Public facing websites are attacked nearly every day. Mostly, these attacks are by infected computer systems whose owners are completely oblivious to the situation. The infected computer systems autonomously scan the internet for unpatched systems. When found, they quickly join the ranks of the infected. Besides being compromised, some of the creators of these malicious applications can use them to gain access to the computers data and from there, they can steal passwords, encryption keys, and other valuable information.
Every few months we hear about another major data breach like Yahoo, Equifax, Uber, and literally 100’s of other systems whose data has been stolen. All too often it comes down to poor security practices.
There are several techniques for protecting data, but one method stands out above the rest. The Azure Key Vault, when configured correctly, provides a high level of security and by it’s very nature projects a great security posture. By removing sensitive information from the configuration files of applications and placing that information within the Azure Key Vault you remove the necessary information that would allow a limited breach from growing into the next big data breach.
You’ll need an Azure subscription to access the Azure Portal where you can setup your very own Key Vault. There are two options in the Key Vault of importance: Keys and Secrets. Keys are used for cryptographic encryption while Secrets are used to store information such as usernames, passwords, or other sensitive information.
Preparing the Azure Key Vault Environment:
- Create an Azure Application from the Azure Active Directory section of the Azure Portal. You’ll need to record the Application ID and name of the new AAD Application. This will be needed to access the Vault using the Azure Key Vault SDK and to grant permissions to the vault.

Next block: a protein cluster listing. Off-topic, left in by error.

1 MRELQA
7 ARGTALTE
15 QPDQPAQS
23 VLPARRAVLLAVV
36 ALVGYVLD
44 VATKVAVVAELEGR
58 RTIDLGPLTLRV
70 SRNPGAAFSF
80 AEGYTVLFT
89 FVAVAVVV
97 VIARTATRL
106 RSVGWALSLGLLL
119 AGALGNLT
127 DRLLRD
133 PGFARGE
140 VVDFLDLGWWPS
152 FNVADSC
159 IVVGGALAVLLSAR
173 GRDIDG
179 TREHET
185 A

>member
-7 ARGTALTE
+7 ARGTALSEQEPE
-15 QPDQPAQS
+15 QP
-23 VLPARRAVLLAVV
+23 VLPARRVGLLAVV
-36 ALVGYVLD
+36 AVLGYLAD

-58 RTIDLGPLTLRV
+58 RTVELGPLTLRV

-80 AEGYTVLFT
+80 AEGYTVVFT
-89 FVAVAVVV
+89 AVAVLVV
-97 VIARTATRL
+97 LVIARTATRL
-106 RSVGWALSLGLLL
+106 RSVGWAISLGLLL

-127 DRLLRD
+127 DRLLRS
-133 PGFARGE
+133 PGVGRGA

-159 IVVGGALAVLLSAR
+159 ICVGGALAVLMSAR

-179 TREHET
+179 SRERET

- Not to be confused with Keys from the Key Vault, you’ll need to add a Key to the AAD Application which is essentially the setting a user password to the AAD Application. It is not recommended to use a password because that means you’ll need to place the password within the applications configuration which is basically placing the keys to the kingdom within the configuration.
- Instead, upload the public key of an X509 Certificate to the Azure Application. Once uploaded, record the thumbprint of the certificate. The thumbprint is like a serial number and will be used to find the certificate. Install the certificate on the computer where the application will run.
- Grant certificate permissions to the user account that will be running the application. This is done in the Windows Certificate Manager. Since Windows Server 2008, you must explicitly grant permission to the private key which provides a higher-level of certificate security. Even if the computer is compromised, it is unlikely anyone would be able to access the certificate’s private key.
- It’s recommended that the application run under a service account or use IIS’s Impersonation. This reduces the chances that a compromised computer can be used to access the certificate. Never run the application under the currently logged in user and never grant permissions to the user account that is used to maintain the machine. This will reduce the chances of a hacker being able to elevate permissions.
- Create the vault and add your secrets.
- The last step within the Azure Portal is to grant permission from within Key Vault to the AAD Application.
- Install the Azure Key Vault NuGet Package within your application and you’re ready to start coding.
Additional Recommended Learning:
- Programmatically accessing certificates
- Authenticating with Azure Active Directory
- Using the Key Vault Client
See the GitHub repository below for a complete example application written in ASP.NET Core 2.1 that demonstrates authenticating with AAD, accessing certificates, and querying Key Vault.